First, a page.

• Welcome to the Chronicle Forums.
    Please complete your profile. The forums and the rest of www.chronofhorse.com has single sign-in, so your log in information for one will automatically work for the other. Disclaimer: The opinions expressed here are the views of the individual and do not necessarily reflect the views and opinions of The Chronicle of the Horse.

Announcement

Collapse

Forum rules and no-advertising policy

As a participant on this forum, it is your responsibility to know and follow our rules. Please read this message in its entirety.

Board Rules

1. You’re responsible for what you say.
As outlined in Section 230 of the Communications Decency Act, The Chronicle of the Horse and its affiliates, as well Jelsoft Enterprises Ltd., the developers of vBulletin, are not legally responsible for statements made in the forums.

This is a public forum viewed by a wide spectrum of people, so please be mindful of what you say and who might be reading it—details of personal disputes are likely better handled privately. While posters are legally responsible for their statements, the moderators may in their discretion remove or edit posts that violate these rules. Users have the ability to modify or delete their own messages after posting, but administrators generally will not delete posts, threads or accounts upon request.

Outright inflammatory, vulgar, harassing, malicious or otherwise inappropriate statements and criminal charges unsubstantiated by a reputable news source or legal documentation will not be tolerated and will be dealt with at the discretion of the moderators.

2. Conversations in horse-related forums should be horse-related.
The forums are a wonderful source of information and support for members of the horse community. While it’s understandably tempting to share information or search for input on other topics upon which members might have a similar level of knowledge, members must maintain the focus on horses.

3. Keep conversations productive, on topic and civil.
Discussion and disagreement are inevitable and encouraged; personal insults, diatribes and sniping comments are unproductive and unacceptable. Whether a subject is light-hearted or serious, keep posts focused on the current topic and of general interest to other participants of that thread. Utilize the private message feature or personal email where appropriate to address side topics or personal issues not related to the topic at large.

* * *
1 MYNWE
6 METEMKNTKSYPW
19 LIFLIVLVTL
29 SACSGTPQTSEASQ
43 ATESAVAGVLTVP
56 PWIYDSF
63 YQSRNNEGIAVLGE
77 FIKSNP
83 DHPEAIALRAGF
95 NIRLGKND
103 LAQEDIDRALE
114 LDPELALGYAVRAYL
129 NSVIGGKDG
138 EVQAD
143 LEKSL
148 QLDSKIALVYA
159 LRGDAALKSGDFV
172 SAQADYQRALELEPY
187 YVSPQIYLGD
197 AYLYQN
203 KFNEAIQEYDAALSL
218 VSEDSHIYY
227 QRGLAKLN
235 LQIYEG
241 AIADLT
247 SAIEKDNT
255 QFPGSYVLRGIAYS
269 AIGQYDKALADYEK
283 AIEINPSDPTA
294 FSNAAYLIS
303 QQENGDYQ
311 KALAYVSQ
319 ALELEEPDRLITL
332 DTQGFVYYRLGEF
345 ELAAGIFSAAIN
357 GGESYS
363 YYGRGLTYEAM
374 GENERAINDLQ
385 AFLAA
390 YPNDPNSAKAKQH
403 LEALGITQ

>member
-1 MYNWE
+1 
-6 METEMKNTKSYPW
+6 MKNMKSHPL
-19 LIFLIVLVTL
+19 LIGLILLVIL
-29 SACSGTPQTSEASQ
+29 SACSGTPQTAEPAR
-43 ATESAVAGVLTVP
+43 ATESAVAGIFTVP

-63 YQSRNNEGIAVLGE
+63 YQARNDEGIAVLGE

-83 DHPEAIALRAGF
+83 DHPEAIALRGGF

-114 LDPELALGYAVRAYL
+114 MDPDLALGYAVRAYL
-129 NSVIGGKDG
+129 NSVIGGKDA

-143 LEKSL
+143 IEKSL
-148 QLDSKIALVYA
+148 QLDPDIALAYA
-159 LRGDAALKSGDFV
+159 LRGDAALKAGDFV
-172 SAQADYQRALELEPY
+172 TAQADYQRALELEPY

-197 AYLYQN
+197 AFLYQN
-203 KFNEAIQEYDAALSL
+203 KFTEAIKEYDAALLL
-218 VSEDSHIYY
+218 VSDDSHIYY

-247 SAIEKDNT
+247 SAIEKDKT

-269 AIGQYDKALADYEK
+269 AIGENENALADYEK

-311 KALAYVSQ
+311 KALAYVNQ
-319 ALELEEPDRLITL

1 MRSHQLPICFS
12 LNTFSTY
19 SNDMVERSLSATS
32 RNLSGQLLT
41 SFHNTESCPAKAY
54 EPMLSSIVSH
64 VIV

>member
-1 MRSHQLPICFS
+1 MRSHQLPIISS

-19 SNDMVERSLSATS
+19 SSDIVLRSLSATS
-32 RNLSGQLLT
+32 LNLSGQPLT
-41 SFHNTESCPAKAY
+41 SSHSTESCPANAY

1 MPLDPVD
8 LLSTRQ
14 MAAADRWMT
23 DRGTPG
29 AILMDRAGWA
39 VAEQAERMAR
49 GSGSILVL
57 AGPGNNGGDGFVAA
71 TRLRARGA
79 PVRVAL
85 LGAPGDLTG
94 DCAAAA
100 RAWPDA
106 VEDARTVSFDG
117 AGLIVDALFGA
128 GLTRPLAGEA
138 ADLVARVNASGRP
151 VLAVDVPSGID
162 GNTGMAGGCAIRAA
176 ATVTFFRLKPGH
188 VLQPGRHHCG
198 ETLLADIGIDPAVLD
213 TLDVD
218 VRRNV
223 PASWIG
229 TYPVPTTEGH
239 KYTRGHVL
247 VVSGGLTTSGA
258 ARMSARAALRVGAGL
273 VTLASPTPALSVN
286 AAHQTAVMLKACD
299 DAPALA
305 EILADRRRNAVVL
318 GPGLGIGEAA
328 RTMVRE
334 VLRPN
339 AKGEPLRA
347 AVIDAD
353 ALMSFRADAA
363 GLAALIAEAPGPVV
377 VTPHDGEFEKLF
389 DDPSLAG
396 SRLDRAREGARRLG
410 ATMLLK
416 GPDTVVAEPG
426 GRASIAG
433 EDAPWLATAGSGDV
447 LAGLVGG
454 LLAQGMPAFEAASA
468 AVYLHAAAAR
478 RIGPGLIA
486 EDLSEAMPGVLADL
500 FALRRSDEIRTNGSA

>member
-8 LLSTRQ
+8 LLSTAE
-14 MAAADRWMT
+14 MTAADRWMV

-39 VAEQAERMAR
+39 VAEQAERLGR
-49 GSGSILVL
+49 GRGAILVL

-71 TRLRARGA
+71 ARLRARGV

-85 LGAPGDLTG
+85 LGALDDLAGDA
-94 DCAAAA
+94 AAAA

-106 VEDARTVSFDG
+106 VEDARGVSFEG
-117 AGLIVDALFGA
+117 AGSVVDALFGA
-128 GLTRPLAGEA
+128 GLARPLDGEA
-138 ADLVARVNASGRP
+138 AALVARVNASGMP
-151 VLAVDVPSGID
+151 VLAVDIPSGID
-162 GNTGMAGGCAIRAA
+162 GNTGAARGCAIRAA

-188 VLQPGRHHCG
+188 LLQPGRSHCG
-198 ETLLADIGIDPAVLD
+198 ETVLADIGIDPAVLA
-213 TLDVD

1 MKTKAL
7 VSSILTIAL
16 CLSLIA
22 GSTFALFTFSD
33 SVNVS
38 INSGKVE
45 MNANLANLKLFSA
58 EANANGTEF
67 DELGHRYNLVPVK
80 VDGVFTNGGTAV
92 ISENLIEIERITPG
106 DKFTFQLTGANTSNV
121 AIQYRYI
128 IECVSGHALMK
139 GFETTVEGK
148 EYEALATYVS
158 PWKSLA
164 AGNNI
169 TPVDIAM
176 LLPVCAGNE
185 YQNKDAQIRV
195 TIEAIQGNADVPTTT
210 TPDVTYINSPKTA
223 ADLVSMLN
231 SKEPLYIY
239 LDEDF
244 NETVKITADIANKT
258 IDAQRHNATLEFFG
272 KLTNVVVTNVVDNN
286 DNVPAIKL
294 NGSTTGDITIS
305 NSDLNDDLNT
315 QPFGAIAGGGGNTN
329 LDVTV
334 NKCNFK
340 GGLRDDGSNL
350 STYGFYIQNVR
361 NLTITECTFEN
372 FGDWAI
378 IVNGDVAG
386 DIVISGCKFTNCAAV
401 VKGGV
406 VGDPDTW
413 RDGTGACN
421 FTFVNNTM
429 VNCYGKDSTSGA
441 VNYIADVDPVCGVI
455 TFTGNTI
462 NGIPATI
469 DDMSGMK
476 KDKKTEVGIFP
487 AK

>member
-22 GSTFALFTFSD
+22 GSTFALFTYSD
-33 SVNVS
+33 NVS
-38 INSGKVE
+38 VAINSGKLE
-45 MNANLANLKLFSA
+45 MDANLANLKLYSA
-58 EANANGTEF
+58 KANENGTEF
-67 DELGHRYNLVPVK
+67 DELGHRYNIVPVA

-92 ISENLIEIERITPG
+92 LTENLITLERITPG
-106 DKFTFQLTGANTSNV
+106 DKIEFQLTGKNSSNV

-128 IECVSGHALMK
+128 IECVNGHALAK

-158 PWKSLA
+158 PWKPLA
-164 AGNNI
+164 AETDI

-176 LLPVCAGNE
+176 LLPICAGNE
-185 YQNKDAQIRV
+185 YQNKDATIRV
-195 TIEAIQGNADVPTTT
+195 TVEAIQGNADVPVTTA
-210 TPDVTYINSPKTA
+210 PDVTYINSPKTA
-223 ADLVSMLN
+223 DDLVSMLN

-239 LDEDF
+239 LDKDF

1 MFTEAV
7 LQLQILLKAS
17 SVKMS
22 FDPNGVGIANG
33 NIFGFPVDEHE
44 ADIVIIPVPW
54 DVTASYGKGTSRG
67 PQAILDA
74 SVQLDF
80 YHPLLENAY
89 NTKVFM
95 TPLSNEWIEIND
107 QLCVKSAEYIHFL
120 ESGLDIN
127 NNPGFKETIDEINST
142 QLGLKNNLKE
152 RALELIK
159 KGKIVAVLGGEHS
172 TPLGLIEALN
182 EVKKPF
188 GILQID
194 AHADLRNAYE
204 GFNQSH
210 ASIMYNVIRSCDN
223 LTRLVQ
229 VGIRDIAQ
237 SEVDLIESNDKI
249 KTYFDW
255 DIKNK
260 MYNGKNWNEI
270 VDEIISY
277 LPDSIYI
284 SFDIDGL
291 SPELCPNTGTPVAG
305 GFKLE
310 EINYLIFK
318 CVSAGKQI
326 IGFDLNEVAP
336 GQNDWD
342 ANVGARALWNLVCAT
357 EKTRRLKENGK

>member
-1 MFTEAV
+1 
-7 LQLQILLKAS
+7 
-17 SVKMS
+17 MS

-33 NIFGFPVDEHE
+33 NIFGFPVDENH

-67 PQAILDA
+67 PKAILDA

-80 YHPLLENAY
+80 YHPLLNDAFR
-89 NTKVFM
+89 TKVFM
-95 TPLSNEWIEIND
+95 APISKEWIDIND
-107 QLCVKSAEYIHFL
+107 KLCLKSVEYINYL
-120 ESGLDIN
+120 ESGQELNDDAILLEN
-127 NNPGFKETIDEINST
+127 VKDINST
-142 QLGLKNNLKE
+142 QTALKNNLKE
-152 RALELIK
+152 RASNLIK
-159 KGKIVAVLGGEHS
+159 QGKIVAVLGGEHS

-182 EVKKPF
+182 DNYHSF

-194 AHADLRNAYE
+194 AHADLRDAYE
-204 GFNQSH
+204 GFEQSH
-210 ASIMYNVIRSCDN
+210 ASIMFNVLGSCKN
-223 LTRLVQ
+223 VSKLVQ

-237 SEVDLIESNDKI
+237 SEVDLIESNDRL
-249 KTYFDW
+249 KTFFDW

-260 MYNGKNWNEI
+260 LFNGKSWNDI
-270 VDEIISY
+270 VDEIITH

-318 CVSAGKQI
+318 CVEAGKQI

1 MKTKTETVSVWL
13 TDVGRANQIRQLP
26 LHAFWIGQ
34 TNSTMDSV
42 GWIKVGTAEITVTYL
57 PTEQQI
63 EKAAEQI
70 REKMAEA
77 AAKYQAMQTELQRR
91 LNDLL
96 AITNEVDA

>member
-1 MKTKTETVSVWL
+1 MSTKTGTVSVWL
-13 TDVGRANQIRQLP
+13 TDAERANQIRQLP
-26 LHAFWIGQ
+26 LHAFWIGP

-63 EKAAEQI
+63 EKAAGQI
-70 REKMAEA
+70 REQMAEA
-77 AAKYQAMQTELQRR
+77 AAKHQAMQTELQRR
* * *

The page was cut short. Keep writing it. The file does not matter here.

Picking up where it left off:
4. No advertising in the discussion forums.
Posts in the discussion forums directly or indirectly advertising horses, jobs, items or services for sale or wanted will be removed at the discretion of the moderators. Use of the private messaging feature or email addresses obtained through users’ profiles for unsolicited advertising is not permitted.

Company representatives may participate in discussions and answer questions about their products or services, or suggest their products on recent threads if they fulfill the criteria of a query. False "testimonials" provided by company affiliates posing as general consumers are not appropriate, and self-promotion of sales, ad campaigns, etc. through the discussion forums is not allowed.

Paid advertising is available on our classifieds site and through the purchase of banner ads. The tightly monitored Giveaways forum permits free listings of genuinely free horses and items available or wanted (on a limited basis). Items offered for trade are not allowed.

Advertising Policy Specifics
When in doubt of whether something you want to post constitutes advertising, please contact a moderator privately in advance for further clarification. Refer to the following points for general guidelines:

Horses – Only general discussion about the buying, leasing, selling and pricing of horses is permitted. If the post contains, or links to, the type of specific information typically found in a sales or wanted ad, and it’s related to a horse for sale, regardless of who’s selling it, it doesn’t belong in the discussion forums.

Stallions – Board members may ask for suggestions on breeding stallion recommendations. Stallion owners may reply to such queries by suggesting their own stallions, only if their horse fits the specific criteria of the original poster. Excessive promotion of a stallion by its owner or related parties is not permitted and will be addressed at the discretion of the moderators.

Services – Members may use the forums to ask for general recommendations of trainers, barns, shippers, farriers, etc., and other members may answer those requests by suggesting themselves or their company, if their services fulfill the specific criteria of the original post. Members may not solicit other members for business if it is not in response to a direct, genuine query.

Products – While members may ask for general opinions and suggestions on equipment, trailers, trucks, etc., they may not list the specific attributes for which they are in the market, as such posts serve as wanted ads.

Event Announcements – Members may post one notification of an upcoming event that may be of interest to fellow members, if the original poster does not benefit financially from the event. Such threads may not be “bumped” excessively. Premium members may post their own notices in the Event Announcements forum.